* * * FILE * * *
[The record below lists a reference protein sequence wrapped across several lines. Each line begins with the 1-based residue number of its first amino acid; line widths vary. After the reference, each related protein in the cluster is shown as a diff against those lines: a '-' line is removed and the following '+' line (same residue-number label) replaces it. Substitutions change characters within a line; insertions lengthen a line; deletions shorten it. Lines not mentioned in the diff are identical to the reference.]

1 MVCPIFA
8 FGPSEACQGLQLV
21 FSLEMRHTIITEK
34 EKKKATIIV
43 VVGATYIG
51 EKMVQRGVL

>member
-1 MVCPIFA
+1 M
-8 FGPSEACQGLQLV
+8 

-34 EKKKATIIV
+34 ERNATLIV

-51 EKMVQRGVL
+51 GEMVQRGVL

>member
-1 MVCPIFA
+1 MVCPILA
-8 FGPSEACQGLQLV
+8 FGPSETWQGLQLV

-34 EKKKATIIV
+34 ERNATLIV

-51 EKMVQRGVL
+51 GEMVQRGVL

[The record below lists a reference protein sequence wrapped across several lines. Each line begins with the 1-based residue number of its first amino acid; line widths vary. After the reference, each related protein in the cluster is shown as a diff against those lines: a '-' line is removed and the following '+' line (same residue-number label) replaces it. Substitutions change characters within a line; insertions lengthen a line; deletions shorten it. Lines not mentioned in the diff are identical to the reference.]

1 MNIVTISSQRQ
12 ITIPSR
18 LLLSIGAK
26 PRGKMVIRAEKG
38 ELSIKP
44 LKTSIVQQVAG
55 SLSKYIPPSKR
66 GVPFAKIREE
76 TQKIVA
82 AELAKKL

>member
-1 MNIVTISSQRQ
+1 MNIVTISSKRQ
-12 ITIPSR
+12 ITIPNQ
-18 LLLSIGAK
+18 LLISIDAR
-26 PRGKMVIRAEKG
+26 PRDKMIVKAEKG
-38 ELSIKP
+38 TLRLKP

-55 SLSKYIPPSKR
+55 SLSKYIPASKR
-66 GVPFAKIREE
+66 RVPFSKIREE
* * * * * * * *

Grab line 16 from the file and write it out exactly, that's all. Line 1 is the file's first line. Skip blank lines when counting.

+51 GEMVQRGVL